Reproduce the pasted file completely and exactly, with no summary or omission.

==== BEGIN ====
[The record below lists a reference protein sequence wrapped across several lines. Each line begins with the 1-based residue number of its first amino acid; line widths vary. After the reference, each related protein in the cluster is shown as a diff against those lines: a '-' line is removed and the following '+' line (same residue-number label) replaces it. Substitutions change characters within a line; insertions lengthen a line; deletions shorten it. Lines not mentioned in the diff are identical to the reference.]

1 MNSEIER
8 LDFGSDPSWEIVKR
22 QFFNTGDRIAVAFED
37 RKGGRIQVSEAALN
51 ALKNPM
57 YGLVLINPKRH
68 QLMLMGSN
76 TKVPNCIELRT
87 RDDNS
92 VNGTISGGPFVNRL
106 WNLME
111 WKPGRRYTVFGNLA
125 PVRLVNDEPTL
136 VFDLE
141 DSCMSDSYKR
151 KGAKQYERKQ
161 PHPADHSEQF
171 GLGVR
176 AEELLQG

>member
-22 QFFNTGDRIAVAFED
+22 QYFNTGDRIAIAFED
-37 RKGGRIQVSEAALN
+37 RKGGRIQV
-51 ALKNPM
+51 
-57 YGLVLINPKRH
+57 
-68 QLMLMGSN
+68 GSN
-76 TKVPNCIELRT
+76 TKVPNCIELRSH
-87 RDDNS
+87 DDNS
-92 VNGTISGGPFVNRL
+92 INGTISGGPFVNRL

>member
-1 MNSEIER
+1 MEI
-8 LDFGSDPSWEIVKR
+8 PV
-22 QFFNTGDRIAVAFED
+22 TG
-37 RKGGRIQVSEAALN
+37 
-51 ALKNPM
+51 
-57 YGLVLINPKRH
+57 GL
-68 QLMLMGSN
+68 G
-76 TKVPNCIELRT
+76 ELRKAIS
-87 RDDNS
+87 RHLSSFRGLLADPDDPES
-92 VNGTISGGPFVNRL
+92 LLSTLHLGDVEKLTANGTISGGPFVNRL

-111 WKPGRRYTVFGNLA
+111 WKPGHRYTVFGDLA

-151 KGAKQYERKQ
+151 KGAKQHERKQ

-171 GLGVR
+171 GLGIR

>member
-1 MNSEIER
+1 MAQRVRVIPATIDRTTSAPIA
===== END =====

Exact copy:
[The record below lists a reference protein sequence wrapped across several lines. Each line begins with the 1-based residue number of its first amino acid; line widths vary. After the reference, each related protein in the cluster is shown as a diff against those lines: a '-' line is removed and the following '+' line (same residue-number label) replaces it. Substitutions change characters within a line; insertions lengthen a line; deletions shorten it. Lines not mentioned in the diff are identical to the reference.]

1 MNSEIER
8 LDFGSDPSWEIVKR
22 QFFNTGDRIAVAFED
37 RKGGRIQVSEAALN
51 ALKNPM
57 YGLVLINPKRH
68 QLMLMGSN
76 TKVPNCIELRT
87 RDDNS
92 VNGTISGGPFVNRL
106 WNLME
111 WKPGRRYTVFGNLA
125 PVRLVNDEPTL
136 VFDLE
141 DSCMSDSYKR
151 KGAKQYERKQ
161 PHPADHSEQF
171 GLGVR
176 AEELLQG

>member
-22 QFFNTGDRIAVAFED
+22 QYFNTGDRIAIAFED
-37 RKGGRIQVSEAALN
+37 RKGGRIQV
-51 ALKNPM
+51 
-57 YGLVLINPKRH
+57 
-68 QLMLMGSN
+68 GSN
-76 TKVPNCIELRT
+76 TKVPNCIELRSH
-87 RDDNS
+87 DDNS
-92 VNGTISGGPFVNRL
+92 INGTISGGPFVNRL

>member
-1 MNSEIER
+1 MEI
-8 LDFGSDPSWEIVKR
+8 PV
-22 QFFNTGDRIAVAFED
+22 TG
-37 RKGGRIQVSEAALN
+37 
-51 ALKNPM
+51 
-57 YGLVLINPKRH
+57 GL
-68 QLMLMGSN
+68 G
-76 TKVPNCIELRT
+76 ELRKAIS
-87 RDDNS
+87 RHLSSFRGLLADPDDPES
-92 VNGTISGGPFVNRL
+92 LLSTLHLGDVEKLTANGTISGGPFVNRL

-111 WKPGRRYTVFGNLA
+111 WKPGHRYTVFGDLA

-151 KGAKQYERKQ
+151 KGAKQHERKQ

-171 GLGVR
+171 GLGIR

>member
-1 MNSEIER
+1 MAQRVRVIPATIDRTTSAPIA